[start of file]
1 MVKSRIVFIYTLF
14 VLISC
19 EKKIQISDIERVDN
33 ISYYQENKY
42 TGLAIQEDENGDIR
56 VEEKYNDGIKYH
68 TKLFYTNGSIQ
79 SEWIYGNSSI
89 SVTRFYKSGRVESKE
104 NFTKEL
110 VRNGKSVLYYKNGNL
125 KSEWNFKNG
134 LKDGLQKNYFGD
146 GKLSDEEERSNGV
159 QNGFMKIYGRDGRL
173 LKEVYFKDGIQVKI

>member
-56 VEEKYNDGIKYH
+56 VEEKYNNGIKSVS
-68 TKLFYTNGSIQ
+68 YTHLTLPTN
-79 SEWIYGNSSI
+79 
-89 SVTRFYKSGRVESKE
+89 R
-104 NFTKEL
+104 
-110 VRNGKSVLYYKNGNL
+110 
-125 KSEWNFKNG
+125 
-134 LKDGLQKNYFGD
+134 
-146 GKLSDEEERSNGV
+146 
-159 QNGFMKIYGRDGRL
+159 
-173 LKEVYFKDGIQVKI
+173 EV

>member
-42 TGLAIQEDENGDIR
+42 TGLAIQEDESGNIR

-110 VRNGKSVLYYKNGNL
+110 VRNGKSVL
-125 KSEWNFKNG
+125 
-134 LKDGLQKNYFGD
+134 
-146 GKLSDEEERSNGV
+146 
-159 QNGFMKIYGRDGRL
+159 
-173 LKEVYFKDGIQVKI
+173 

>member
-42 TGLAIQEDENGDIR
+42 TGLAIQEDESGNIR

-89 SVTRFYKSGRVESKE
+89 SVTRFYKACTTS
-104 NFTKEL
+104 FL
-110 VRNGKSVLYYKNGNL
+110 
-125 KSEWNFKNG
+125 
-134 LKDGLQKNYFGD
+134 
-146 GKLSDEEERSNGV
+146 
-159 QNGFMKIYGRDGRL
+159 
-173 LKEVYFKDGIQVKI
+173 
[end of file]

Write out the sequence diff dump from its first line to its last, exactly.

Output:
1 MVKSRIVFIYTLF
14 VLISC
19 EKKIQISDIERVDN
33 ISYYQENKY
42 TGLAIQEDENGDIR
56 VEEKYNDGIKYH
68 TKLFYTNGSIQ
79 SEWIYGNSSI
89 SVTRFYKSGRVESKE
104 NFTKEL
110 VRNGKSVLYYKNGNL
125 KSEWNFKNG
134 LKDGLQKNYFGD
146 GKLSDEEERSNGV
159 QNGFMKIYGRDGRL
173 LKEVYFKDGIQVKI

>member
-56 VEEKYNDGIKYH
+56 VEEKYNNGIKSVS
-68 TKLFYTNGSIQ
+68 YTHLTLPTN
-79 SEWIYGNSSI
+79 
-89 SVTRFYKSGRVESKE
+89 R
-104 NFTKEL
+104 
-110 VRNGKSVLYYKNGNL
+110 
-125 KSEWNFKNG
+125 
-134 LKDGLQKNYFGD
+134 
-146 GKLSDEEERSNGV
+146 
-159 QNGFMKIYGRDGRL
+159 
-173 LKEVYFKDGIQVKI
+173 EV

>member
-42 TGLAIQEDENGDIR
+42 TGLAIQEDESGNIR

-110 VRNGKSVLYYKNGNL
+110 VRNGKSVL
-125 KSEWNFKNG
+125 
-134 LKDGLQKNYFGD
+134 
-146 GKLSDEEERSNGV
+146 
-159 QNGFMKIYGRDGRL
+159 
-173 LKEVYFKDGIQVKI
+173 

>member
-42 TGLAIQEDENGDIR
+42 TGLAIQEDESGNIR

-89 SVTRFYKSGRVESKE
+89 SVTRFYKACTTS
-104 NFTKEL
+104 FL
-110 VRNGKSVLYYKNGNL
+110 
-125 KSEWNFKNG
+125 
-134 LKDGLQKNYFGD
+134 
-146 GKLSDEEERSNGV
+146 
-159 QNGFMKIYGRDGRL
+159 
-173 LKEVYFKDGIQVKI
+173 